Graph Data

A graph is defined as a set of nodes and edges. Think of the nodes as the circles in the graph. The edges connect pairs of circles. In a social network, the nodes usually represent individuals. Links represent some type of "relationship" between pairs of individuals, usually friendship.

Continuing with the social graph example, what type of information might each node contain? Since the node represents an individual, let's call him "Bob", it can contain any information about that individual. Bob might have an age, height, birthdate, favorite color, and home address, just to name a few.

Defining graphs in GEL requires first defining a nodetype and linktype. Enter the following GEL commands into the GEL console (bottom right) to define different nodetypes.

node(string name) nt;             /* basic nodetype */
node(string name, int count) nt2; /* also contains node attribute count */
node(string id, int count=3) nt3; /* contains a default value for count */

node() nt;    /* will NOT work, must have at least ONE node attribute */

Notice how each one is shown in the Data panel. Expand each one to see the list of attributes.

From the figure, the ones in purple are user defined attributes. The ones in blue, with an underscore prefix, are system defined attributes. The system defined attributes are the visual attributes for each node.

In the same way, you can define a linktype with its associated link attributes.

link[] lt;  /* undirected links */
link<> lt;  /* directed links */

/* With link attributes */
link[float weight, string type="undirected"] lt;
link<float weight, string type="directed"> lt;

Expand the linktypes in the data panel. You can also use the desc to display the contents of a node and link type in the console.

desc nt;
desc lt;

Visual attributes of nodes and links are denoted by an underscore prefix. These represent 3D coordinates (_x,_y,_z), color(_r,_g,_b), text and other visual attributes. The user should not define visual attributes as they are already included in the type definition.

node(string name,float _x) nt; //Will throw a syntax error

Define a graph in GEL:

Graphs are defined within { }. Nodes are defined within ( ) and links are defined within [ ] or [ > depending on if links are undirected or directed. Defining a Graph in GEL with the following commands:

node(string name) nt;
link[float weight,int count]lt;
graph(nt,lt)simple={("node1")[0.1,1]("node2")[0.2,2]("node3"), node1[0.3,3]node3};

Print the contents of the graph using desc (just the attribute names) or dump (all nodes and links) commands.

desc simple;   /* show node and link types */
dump simple;   /* show graph contents */

Import a graph file

By default, the import command reads in a graph as a node list, a hyphen, and a link list. An example is shown below:


The Gel script to read in the above graph would be:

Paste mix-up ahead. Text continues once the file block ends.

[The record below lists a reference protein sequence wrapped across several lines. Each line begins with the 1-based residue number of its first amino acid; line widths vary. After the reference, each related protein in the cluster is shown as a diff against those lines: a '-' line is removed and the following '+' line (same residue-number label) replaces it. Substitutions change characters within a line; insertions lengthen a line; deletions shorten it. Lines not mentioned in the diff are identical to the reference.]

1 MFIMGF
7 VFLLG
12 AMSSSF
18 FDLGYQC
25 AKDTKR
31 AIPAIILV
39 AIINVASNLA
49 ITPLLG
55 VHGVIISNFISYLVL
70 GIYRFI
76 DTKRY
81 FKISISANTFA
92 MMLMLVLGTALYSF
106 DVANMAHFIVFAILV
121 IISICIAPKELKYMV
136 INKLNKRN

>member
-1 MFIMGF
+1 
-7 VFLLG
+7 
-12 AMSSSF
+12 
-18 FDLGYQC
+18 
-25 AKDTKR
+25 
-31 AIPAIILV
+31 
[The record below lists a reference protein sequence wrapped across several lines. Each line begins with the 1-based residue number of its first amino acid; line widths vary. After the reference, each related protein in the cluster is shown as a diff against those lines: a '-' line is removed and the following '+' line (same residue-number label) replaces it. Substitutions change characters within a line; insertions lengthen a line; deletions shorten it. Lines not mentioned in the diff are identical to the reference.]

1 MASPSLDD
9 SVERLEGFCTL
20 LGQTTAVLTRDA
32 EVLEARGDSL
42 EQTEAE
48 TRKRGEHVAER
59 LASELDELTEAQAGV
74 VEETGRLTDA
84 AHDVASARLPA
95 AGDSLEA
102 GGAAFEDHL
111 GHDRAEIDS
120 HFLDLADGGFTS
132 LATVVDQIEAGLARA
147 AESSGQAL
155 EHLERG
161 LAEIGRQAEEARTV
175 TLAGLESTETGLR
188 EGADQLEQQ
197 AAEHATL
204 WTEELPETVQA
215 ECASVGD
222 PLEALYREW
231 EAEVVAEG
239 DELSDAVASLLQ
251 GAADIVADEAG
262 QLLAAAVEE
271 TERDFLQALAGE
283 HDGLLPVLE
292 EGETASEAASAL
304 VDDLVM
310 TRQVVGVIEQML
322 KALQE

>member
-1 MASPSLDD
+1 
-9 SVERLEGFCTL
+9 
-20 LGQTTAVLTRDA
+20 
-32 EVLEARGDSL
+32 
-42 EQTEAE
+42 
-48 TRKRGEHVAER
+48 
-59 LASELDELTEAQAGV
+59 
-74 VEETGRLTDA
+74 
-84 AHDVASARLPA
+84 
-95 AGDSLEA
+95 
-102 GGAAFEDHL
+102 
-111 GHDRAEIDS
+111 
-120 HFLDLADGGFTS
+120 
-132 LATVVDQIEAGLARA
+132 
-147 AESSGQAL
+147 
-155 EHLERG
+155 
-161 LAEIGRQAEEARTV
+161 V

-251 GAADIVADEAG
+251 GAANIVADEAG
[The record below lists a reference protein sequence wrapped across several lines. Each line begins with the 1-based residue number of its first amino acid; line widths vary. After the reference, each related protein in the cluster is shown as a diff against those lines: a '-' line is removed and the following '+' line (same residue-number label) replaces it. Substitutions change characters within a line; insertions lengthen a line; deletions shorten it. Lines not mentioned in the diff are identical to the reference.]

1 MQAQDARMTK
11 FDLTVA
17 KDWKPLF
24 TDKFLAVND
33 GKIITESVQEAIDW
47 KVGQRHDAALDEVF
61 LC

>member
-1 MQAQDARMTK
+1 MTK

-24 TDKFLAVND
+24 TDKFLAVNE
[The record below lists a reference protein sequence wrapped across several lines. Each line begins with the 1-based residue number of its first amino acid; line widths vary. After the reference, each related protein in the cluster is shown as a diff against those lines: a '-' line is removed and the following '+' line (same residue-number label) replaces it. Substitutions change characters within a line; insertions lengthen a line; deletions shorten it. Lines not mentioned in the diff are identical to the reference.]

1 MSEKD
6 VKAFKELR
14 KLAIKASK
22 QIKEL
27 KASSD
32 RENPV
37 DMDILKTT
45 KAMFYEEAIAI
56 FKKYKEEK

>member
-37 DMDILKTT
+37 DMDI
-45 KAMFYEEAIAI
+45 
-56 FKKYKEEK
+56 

node(string id) nt;
link[float weight] lt;

To read in a link list (edge list) file:



node(string id) nt;
link[float weight] lt;
graph(nt,lt)the40=import("filename.csv",",",1); /* 1 means, no node list */

Creating random graphs

graph(nt,lt) ran64=random(64);    //50% connectivity, default
graph(nt,lt) com64=random(64,100); //complete graph

Click on the ran64 and the40. You'll notice that both of them seem to only show one node. However, since by default, the position of all nodes are _x=0, _y=0, and _z=0, you will only see one node. Click on simple and type the following:

dump simple;

Notice how the xyz coordinates are now different for each node. Try the following commands and watch the effect on the simple visualization:

foreach node in simple set_x=rand(-3,3),_y=rand(-3,3),_z=rand(-3,3);
foreach node in simple set_r=rand(),_g=rand(),_b=rand();
foreach node in simple set_r=rand(),_g=rand(),_b=rand();
foreach link in simple set_r=rand(),_g=rand(),_b=rand();

Saving graphs to be reloaded into Mango

Reload graphs

save "state.txt"; /* save all graphs and variables */
clear;            /* clears all graph data */
run "state.txt";  /* reload saved graph data */

save "state.txt",simple; /* saves the simple graph instead of all graphs */

Export graphs to be loaded into other programs

export("simplenew.tsv","tsv",simple); /* saves simple as a tab delimited file */
save "state.txt"; //saves all graphs as GEL commands

You can access specific attributes in a graph using the following:

node(string name) nt;
link[float weight] lt;
graph(nt,lt) g = {("node1")[1.0]("node2")};


Node Type

Since nodes are identified by unique strings, the basic node type is defined with one string attribute. Node is defined with the keyword node, list of attributes in parenthesis, and node type name. The list of attributes are a list of any of the primitive 4 data types (string, int, float, double).

node(string name) nt; /* most basic node type */
node(string id) nt;   /* can be named anything */

Nodes can have multiple attributes.

node(string name, int age, float weight, string birthdate) person;

Nodes can have default values

node(string name, int age=20, float weight=120, string birthdate="January 1, 1990") person;

You can combine node types:

node(string name, string color) nt;
node(string name, int age) nt2;
node(nt, nt2) nt3;

desc nt3; /* string name, string color, int age */

This allows combining graphs:

/* Graph 1 */
node(string id, int count) nt1;
link[float pearson] lt1;
graph(nt1,lt1) g1=random(10);

/* Graph 2 */
node(string id, string type) nt2;
link[float spearman] lt2;
graph(nt2,lt2) g2=random(10);

/* Combined Graph */
node(g1:node, g2:node) nt3;
link[g1:link, g2:link] lt3;
graph(nt3,lt3) g3=g1;

Modifying a single node's attribute

Assigning a value to a single node's attribute has the following syntax.


/* create a basic 10 node random graph */
node(string id) nt;
link[] lt;
graph(nt,lt) g=random(10);

/* layout randomly */

/* change one node attribute */
g.node."n_1"._r=1;  /* change to red */

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